Well then — what’s the magic amount of milk?

That is the big question that Powell said she gets asked all the time. Antibodies bind to cells to a certain extent, but it is a temporary effect that gets washed away by other foods or drinks the baby consumes, she said. Because a baby typically breastfeeds many times a day, those antibodies are continually replenished. In other words, top-ups are needed — it’s just a question of how many.

Another complicated question is whether all vaccines pack the same punch. Powell, who has studied this, told me that mRNA vaccines such as Moderna and Pfizer not only offer more antibodies in the blood for the vaccinated individual, but they also show more antibodies in the milk given to breastfeeding babies. By contrast, the Johnson & Johnson vaccine elicited a far lower antibody response in breast milk, according to her research. Powell, who believes that everyone should get the vaccine, stressed this data is important because millions of Americans who aren’t vaccinated and are currently or soon to be nursing should know if they have an option, an mRNA vaccine may be their best bet. (The CDC encourages pregnant and lactating people to get whichever vaccine is available to them.)

It is also important to remember that — as with adults who are seeing breakthrough cases — the presence of antibodies doesn’t necessarily mean being able to fully neutralize the virus, and the research isn’t there yet on determining how effective the existing antibodies within babies are.

Josef Neu, a professor in the University of Florida College of Medicine department of pediatrics and division of neonatology, acknowledged the absence of data on this topic — but is nonetheless hopeful. He and his colleagues conducted a small study among lactating health-care workers that was published last month.

“Vaccination really increases the immunoglobulins that are specific for covid. This tells us that factors that specifically protect against covid infection by binding the virus is present in the milk of vaccinated moms,” Neu said. “One can assume that it is protective for babies, but solid scientific evidence from clinical trials is lacking.”

Neu added: “It seems that even without the more solid data, it is prudent to breastfeed.”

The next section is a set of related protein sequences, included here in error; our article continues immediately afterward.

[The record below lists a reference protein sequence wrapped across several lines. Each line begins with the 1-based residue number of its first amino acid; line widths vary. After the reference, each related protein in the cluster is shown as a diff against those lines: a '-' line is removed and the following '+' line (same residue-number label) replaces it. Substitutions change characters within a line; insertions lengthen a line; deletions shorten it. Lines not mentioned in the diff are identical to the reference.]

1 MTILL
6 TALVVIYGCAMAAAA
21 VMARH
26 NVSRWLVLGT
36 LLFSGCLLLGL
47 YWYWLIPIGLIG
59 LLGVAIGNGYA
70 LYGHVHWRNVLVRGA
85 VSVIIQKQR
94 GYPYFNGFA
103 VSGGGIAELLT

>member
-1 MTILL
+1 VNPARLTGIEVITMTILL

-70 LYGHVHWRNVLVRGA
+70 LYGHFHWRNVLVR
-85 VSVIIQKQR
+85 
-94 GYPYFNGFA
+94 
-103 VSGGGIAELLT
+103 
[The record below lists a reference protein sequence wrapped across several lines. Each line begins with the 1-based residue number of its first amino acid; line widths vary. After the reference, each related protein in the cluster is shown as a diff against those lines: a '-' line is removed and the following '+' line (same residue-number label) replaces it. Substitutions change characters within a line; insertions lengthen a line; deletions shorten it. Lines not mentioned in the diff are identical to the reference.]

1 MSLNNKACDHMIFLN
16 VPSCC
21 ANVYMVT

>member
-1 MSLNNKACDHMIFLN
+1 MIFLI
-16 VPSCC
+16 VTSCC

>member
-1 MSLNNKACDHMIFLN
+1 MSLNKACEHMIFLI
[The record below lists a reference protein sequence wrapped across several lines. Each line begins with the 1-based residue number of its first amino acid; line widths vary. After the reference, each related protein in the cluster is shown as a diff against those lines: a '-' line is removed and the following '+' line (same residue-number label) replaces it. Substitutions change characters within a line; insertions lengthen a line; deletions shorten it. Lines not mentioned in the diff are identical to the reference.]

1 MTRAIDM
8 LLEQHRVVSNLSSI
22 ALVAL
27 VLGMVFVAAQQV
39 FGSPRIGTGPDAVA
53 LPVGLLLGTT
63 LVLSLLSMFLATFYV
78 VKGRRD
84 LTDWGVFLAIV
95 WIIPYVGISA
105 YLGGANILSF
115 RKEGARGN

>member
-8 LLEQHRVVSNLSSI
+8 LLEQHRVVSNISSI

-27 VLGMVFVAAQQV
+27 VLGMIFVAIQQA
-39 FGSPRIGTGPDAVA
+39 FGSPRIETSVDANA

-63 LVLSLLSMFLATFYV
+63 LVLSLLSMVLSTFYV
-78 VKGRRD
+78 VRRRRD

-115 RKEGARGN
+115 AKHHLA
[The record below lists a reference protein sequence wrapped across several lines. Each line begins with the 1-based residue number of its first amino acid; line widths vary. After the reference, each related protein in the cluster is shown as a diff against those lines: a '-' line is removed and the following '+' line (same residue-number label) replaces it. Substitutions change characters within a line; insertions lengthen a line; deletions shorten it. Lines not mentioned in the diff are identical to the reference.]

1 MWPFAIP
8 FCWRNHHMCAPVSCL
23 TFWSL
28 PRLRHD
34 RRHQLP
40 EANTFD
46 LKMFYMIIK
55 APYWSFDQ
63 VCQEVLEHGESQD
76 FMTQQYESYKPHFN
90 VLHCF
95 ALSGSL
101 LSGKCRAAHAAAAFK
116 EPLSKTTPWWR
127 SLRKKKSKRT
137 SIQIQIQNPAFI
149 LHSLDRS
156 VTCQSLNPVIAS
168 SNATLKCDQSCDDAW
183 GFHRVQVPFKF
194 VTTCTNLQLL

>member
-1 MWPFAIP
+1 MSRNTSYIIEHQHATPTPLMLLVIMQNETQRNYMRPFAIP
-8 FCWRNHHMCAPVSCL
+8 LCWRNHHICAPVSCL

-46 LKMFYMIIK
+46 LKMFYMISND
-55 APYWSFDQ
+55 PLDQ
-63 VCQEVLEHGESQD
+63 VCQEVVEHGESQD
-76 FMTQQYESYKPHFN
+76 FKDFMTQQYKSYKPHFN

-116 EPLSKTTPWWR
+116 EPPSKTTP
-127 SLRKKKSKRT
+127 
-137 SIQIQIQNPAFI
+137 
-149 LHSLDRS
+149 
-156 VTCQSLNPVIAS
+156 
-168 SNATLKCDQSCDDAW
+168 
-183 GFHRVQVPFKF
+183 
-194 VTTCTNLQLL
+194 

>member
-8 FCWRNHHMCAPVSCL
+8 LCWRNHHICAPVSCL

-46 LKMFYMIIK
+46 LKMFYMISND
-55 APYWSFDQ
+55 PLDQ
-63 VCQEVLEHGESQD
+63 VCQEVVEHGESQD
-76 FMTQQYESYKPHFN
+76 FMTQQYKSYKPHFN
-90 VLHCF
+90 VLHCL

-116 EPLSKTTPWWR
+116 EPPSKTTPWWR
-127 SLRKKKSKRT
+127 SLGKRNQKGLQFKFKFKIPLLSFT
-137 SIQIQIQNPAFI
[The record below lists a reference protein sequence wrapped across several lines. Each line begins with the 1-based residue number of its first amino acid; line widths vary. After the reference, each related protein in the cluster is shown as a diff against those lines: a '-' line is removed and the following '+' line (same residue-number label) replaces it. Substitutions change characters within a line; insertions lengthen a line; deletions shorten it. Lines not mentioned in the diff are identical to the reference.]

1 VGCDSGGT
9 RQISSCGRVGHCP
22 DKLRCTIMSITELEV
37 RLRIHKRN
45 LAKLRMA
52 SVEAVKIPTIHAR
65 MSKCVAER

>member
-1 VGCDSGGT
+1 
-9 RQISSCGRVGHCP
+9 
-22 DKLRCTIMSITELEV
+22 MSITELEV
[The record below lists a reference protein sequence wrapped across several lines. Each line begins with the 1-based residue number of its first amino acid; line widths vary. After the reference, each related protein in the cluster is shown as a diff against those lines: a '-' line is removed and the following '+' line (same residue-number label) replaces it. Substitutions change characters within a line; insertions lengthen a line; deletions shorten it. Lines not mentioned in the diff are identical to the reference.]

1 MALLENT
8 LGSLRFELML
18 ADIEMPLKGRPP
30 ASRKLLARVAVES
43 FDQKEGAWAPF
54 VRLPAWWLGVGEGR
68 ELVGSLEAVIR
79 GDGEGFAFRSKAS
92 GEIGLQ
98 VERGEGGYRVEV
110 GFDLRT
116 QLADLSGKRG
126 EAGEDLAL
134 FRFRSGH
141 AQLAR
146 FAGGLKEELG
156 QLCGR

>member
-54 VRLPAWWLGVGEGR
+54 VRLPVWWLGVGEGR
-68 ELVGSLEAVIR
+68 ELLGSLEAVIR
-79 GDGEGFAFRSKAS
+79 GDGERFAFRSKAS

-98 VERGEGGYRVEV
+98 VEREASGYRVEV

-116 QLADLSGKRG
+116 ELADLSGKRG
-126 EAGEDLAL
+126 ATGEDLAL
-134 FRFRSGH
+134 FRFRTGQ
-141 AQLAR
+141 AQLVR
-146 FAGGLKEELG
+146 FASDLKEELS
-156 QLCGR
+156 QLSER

Easier said than done. Continuing to breastfeed takes up a considerable amount of time. (My breastfeeding tracker tells me I spent over 450 hours this past year feeding my baby.) Then there’s the question of how to maintain a strong supply when you’re pursuing paid employment, not to mention how to keep a uninterested baby nursing when, like many tots, she frequently seems more inclined toward whole blueberries than breast milk.

When in doubt, I turn to parenting and data guru Emily Oster, author of the bestseller “Expecting Better.” What, I asked, does she think of this quandary moms are in? Oster told me that even with these studies, we still don’t know much beyond the fact that “there are antibodies in breastmilk” and some vague suggestion that they might help. She isn’t hopeful that we will ever definitively know how much breast milk shields babies from covid.

“It’s impossible for us to know. The effect sizes — if they are there — are likely to be small and the disease risk in this group is really small also. So how would you know if this mattered? You’d need an enormous study,” Oster explained. “Forget about randomization; even to have the most basic results you’d need a huge number of people studied. So I think it’s a little hopeless.”

All this leaves parents of infants with yet another anxiety-riddled decision to make — and, as with so many aspects of parenting, little solid data to go on. It comes down to gut. So while I was gearing up to be mentally and emotionally done with breastfeeding, I’m going to continue a little longer.

Without any more concrete data, but the promise of even the potential that it might be helping protect my baby, what choice do I and other moms have?

Caroline Modarressy-Tehrani is an Emmy-nominated journalist, producer and writer living in New York City.